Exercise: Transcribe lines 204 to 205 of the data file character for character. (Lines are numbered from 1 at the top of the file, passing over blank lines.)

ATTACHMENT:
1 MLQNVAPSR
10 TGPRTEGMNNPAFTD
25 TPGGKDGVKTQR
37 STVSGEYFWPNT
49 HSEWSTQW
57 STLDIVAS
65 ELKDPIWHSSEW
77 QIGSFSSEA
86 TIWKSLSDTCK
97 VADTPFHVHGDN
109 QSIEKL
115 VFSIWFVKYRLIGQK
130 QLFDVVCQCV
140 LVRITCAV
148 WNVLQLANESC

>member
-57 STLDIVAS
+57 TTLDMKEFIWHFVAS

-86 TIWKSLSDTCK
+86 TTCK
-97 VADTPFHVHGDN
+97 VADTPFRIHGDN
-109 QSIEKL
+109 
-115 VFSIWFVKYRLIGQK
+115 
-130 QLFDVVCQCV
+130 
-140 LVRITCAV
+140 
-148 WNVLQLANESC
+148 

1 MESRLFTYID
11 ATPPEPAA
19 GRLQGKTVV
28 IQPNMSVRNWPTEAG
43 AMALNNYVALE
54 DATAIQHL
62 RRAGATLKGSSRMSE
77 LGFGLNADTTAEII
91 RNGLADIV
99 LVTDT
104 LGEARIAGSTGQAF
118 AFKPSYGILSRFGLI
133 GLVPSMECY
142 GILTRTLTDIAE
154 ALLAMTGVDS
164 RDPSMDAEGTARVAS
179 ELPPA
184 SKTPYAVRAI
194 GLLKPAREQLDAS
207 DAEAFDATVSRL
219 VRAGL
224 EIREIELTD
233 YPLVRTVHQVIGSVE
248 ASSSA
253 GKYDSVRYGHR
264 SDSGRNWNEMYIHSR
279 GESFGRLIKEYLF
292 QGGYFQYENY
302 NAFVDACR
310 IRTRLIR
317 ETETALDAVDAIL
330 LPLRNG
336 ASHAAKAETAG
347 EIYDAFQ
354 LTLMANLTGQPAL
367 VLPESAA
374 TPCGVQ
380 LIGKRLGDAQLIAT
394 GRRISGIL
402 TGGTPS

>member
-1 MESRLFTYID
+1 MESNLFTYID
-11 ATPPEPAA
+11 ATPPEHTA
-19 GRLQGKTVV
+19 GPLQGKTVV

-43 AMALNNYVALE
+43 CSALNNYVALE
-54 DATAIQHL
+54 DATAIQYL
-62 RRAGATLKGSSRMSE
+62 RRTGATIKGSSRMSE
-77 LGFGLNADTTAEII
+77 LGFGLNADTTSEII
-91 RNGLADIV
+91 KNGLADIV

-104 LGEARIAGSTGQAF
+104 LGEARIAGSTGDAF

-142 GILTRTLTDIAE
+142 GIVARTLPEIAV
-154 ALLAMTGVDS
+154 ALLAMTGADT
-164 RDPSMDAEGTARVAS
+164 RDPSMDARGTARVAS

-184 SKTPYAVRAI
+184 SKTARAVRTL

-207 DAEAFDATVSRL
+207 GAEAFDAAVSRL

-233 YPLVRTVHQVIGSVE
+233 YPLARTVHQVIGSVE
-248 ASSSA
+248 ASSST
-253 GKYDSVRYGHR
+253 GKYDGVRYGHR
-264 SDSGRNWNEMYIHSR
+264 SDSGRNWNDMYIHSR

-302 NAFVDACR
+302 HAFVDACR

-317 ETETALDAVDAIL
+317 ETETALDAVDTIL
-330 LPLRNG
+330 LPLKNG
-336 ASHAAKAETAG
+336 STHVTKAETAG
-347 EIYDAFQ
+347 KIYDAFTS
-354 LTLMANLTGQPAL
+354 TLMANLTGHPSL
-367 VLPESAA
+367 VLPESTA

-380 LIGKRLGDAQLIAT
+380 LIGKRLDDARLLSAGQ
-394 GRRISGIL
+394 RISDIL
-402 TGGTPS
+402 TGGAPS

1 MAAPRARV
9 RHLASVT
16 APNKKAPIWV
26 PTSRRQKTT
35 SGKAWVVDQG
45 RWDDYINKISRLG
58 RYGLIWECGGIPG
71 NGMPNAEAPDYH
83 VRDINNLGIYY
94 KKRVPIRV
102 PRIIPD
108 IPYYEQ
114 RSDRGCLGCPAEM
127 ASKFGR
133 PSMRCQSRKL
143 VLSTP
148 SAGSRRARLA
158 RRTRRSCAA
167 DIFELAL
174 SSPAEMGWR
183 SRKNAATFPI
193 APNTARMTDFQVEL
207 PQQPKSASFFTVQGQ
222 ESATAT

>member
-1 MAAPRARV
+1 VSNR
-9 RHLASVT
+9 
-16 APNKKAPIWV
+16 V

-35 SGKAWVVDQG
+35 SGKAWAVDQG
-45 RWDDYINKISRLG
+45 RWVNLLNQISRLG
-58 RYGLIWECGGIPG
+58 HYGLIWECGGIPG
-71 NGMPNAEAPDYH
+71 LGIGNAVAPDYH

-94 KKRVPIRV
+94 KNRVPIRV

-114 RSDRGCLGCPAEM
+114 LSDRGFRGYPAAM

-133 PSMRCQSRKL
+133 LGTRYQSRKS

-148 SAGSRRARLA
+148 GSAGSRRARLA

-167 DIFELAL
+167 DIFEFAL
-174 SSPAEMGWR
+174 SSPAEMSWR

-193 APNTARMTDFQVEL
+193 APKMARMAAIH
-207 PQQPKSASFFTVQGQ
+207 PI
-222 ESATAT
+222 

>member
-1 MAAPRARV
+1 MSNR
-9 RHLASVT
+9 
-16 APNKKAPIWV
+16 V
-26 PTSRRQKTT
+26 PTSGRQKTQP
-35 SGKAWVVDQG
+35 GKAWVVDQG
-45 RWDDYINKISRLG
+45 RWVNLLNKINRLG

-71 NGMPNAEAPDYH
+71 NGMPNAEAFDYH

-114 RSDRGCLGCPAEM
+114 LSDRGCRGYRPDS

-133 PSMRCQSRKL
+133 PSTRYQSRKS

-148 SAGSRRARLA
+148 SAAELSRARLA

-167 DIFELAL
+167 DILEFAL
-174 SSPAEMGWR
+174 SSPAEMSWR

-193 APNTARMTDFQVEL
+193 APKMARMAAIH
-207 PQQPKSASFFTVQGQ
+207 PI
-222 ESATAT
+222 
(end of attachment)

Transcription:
-133 PSMRCQSRKL
+133 PSTRYQSRKS